HW 285 seems like it would be a great paved bike route through the Front Range of Colorado, but it’s too busy for me to really suggest. Even the official CT detour goes the long way around Lost Creek Wilderness to the south, rather than taking the much shorter path via HW 285 from the North.

At Grant, turn left on Guanella Pass Road N. The crest of Guanella Pass Road is our final destination on this segment, and will give us access to Mt. Bierstadt and Mt. Evans.

Camping on Guanella Pass Road

Recent changes to the management of the Guanella Pass Scenic and Historic Byway Corridor have officially disallowed dispersed camping off of the corridor itself in most areas for most uses. Many of the often-used dispersed camping areas have simply become overused. [1]

North of Guanella Pass, you’ll need to be 1/4 mile off the centerline of the road itself before you can dispersed camp. There are exceptions. If you are to be utilizing the Mount Bierstadt Trail OR passing through, like you would be following this guidebook, you may dispersed camp. [2] I’ve highlighted a usable campsite that also almost fulfills the first exception. It’s suggested to camp outside the line of sight of the road, and save the USFS PDF linked in Footnote just in case you need to explain yourself.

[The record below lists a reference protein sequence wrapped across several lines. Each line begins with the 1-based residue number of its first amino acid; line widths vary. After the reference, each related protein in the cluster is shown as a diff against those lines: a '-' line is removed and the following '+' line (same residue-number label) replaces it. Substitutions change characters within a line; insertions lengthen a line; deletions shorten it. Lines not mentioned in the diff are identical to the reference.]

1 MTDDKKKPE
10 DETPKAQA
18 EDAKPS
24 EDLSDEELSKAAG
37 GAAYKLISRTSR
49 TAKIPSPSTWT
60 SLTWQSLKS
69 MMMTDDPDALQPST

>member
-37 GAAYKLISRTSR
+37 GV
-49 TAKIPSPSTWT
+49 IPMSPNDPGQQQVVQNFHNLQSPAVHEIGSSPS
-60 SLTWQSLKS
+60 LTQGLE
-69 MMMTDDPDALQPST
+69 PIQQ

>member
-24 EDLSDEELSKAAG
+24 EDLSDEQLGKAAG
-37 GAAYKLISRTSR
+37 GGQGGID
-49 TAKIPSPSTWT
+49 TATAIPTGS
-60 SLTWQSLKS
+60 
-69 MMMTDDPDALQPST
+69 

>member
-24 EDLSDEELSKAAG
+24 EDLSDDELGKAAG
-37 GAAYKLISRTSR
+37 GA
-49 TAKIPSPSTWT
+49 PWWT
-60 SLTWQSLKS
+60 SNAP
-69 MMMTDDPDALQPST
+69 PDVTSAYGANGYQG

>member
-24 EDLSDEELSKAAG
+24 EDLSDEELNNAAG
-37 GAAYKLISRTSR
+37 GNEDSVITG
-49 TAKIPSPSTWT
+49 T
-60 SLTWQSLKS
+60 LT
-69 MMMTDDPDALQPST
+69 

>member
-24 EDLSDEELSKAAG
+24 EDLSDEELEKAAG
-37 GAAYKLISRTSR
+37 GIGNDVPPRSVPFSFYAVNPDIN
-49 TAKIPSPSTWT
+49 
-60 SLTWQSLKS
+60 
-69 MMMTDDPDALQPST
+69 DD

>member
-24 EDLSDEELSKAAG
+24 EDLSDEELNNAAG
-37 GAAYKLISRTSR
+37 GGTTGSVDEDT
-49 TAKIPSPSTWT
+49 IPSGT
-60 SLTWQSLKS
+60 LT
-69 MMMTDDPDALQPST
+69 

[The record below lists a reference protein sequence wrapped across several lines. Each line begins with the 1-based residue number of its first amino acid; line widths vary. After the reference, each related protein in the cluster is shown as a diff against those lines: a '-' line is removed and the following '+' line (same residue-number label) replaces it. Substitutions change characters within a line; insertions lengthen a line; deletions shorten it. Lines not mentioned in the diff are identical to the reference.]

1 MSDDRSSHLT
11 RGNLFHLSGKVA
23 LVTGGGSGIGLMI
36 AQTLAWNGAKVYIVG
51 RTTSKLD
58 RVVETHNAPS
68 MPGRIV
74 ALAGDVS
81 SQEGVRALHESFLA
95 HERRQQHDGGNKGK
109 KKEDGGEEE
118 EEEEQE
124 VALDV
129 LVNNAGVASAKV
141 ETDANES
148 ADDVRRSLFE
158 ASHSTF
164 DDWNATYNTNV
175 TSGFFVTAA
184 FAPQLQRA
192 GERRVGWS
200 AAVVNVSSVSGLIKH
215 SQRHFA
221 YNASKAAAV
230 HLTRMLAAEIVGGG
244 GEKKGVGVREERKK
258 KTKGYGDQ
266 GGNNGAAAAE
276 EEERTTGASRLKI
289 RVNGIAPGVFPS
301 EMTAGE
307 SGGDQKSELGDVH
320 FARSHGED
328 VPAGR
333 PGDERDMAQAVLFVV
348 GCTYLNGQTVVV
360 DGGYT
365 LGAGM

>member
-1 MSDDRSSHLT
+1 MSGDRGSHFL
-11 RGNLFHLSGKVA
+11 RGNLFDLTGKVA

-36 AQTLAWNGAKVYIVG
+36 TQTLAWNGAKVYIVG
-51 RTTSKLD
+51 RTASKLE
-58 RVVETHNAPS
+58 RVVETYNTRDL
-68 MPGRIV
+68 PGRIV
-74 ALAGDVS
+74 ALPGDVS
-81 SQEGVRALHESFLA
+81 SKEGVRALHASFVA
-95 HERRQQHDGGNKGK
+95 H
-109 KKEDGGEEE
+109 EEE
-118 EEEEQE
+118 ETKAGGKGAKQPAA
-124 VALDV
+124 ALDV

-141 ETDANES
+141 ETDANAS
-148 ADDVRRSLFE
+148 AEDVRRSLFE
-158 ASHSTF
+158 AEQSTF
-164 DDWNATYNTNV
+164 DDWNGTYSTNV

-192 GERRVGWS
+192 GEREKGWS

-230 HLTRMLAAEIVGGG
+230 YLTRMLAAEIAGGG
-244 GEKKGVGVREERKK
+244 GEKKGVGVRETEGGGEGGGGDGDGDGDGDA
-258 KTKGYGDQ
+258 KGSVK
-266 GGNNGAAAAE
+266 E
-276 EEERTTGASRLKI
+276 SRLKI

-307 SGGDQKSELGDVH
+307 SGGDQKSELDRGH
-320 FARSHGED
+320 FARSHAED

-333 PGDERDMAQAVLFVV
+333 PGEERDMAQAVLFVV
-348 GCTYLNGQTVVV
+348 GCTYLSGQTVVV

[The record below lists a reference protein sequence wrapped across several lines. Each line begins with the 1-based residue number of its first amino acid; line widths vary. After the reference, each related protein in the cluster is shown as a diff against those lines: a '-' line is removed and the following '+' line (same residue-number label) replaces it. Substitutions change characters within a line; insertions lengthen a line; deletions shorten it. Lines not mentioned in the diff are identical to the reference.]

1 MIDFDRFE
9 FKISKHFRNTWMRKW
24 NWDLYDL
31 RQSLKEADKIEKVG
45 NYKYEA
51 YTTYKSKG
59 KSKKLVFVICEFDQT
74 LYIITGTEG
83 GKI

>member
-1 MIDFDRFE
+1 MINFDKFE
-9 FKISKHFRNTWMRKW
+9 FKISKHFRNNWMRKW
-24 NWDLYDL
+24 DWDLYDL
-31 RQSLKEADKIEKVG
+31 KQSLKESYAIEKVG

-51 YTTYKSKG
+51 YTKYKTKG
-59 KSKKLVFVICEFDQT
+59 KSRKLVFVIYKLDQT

The east side of Guanella Pass is mostly Wilderness, so isn’t appropriate for dispersed camping with a bicycle.

Free, Dispersed Camping

  • Camping at the summit of Guanella Pass
    A small, flat dispersed campsite area can be found on the west side of Guanella Pass. From the Square Top Trailhead parking lot, find a social trail heading north, and take it to a small outcrop of trees. This dispersed campsite isn’t 1/4 mile from the road, but it is beyond the line of sight from the road. And since you’re both using the Bierstadt Trail, and traveling through the area, you should be exempted to the dispersed camping restrictions, as is noted in Footnote #2